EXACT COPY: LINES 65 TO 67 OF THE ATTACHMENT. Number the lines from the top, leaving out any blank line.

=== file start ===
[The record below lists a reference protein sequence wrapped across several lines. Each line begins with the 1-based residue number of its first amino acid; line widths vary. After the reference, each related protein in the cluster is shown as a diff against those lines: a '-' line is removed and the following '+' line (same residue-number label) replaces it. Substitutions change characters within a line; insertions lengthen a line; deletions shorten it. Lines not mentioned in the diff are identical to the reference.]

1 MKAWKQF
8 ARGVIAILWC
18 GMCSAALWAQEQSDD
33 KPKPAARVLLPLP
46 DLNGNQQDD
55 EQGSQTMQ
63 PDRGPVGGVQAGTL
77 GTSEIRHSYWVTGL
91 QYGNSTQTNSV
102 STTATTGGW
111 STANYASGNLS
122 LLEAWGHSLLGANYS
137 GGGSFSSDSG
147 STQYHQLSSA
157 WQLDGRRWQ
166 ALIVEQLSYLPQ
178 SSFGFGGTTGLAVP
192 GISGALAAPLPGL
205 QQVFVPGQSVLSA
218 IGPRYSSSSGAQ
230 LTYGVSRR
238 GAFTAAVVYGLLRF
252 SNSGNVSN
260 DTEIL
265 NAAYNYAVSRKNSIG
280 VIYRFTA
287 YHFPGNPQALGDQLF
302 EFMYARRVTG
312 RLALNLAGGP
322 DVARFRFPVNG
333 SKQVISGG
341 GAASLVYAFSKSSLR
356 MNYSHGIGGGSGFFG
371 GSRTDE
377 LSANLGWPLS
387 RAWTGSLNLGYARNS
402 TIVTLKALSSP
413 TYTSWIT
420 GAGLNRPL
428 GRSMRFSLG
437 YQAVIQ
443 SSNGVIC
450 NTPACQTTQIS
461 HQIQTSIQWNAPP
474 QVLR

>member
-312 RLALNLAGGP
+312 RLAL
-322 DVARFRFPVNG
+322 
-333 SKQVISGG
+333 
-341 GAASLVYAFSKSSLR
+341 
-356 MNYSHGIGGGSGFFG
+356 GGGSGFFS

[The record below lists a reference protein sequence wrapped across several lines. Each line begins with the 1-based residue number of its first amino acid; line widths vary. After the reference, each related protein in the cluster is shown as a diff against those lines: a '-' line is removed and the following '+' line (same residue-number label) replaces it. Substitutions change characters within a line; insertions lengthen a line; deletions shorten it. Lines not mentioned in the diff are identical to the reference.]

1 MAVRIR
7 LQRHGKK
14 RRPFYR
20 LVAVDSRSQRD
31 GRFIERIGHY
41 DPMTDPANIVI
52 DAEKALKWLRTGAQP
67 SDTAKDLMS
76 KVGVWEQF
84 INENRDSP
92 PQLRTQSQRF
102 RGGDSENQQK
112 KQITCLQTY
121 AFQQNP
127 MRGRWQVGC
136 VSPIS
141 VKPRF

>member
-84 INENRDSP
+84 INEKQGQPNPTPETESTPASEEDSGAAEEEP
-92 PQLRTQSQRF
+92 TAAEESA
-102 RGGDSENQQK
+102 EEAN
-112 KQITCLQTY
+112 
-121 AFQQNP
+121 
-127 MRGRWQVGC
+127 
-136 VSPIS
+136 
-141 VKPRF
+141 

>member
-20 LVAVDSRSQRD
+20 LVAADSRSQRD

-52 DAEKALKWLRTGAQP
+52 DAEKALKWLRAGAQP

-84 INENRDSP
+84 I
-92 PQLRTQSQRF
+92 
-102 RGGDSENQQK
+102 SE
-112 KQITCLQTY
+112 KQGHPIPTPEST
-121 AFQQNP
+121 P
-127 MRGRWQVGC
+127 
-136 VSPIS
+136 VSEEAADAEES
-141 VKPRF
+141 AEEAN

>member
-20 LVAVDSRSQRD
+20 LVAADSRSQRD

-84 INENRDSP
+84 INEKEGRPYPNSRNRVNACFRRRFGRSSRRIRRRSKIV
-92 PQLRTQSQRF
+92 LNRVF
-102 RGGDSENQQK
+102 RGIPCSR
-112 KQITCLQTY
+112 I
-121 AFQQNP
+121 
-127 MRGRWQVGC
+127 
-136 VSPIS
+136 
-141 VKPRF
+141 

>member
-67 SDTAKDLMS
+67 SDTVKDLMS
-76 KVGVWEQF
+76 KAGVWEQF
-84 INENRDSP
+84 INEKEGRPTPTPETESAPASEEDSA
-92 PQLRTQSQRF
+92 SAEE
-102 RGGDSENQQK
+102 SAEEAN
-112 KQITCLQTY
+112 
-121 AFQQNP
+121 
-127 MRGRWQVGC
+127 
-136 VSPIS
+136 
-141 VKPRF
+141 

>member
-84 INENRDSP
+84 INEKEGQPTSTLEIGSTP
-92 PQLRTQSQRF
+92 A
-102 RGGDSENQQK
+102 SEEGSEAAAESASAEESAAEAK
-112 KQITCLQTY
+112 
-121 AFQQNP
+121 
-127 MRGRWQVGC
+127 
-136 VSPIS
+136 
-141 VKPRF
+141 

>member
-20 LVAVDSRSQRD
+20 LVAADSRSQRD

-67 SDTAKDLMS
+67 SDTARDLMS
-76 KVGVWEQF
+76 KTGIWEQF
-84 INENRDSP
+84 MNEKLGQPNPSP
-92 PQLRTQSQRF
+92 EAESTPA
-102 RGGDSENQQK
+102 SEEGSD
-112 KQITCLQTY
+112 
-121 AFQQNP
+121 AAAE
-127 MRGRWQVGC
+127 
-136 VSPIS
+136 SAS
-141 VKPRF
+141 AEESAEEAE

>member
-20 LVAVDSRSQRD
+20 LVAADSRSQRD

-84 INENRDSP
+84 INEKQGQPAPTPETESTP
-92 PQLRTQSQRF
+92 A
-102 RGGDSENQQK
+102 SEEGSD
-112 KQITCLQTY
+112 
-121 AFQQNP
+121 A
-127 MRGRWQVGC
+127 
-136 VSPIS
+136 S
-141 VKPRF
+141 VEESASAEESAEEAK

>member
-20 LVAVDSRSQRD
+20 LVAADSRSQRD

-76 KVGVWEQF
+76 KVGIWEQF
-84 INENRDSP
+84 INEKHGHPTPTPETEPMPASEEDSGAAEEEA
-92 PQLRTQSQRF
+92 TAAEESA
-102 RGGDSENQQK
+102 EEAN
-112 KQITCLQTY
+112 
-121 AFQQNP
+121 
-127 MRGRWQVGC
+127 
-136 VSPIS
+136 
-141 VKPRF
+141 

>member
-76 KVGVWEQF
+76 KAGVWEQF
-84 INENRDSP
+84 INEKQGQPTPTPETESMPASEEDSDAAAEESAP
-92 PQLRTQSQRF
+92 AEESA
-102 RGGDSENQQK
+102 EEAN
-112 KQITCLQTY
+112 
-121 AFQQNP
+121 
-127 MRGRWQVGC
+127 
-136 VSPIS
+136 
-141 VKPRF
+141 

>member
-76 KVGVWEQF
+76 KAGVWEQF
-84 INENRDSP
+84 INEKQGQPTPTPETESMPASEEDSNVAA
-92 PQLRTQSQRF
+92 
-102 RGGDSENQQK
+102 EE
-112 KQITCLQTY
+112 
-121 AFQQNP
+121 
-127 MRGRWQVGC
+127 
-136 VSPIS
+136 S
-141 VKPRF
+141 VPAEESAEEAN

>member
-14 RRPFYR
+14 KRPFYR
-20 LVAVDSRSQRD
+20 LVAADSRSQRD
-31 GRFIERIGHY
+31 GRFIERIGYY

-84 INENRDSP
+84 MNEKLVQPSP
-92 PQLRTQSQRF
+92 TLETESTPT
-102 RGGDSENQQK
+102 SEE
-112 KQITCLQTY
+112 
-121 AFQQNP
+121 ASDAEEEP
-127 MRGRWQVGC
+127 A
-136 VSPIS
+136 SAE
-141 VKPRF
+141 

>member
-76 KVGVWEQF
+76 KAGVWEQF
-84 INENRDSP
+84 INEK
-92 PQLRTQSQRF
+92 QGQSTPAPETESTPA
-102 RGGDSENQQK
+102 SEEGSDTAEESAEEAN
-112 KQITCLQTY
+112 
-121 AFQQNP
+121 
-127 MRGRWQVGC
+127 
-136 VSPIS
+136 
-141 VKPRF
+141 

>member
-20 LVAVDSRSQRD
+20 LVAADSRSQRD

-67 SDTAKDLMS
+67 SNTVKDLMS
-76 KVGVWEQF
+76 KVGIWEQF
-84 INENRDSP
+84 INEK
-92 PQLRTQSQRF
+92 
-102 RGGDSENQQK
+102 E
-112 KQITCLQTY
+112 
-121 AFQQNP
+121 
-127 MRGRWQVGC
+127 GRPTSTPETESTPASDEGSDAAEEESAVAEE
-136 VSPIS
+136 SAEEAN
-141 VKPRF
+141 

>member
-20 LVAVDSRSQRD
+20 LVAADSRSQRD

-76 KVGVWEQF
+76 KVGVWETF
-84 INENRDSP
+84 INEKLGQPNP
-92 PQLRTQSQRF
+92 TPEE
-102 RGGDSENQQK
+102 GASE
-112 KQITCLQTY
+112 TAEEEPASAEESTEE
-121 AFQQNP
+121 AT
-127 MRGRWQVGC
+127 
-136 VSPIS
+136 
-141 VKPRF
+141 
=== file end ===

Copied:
52 DAEKALKWLRTGAQP
67 SDTAKDLMS
76 KVGVWEQF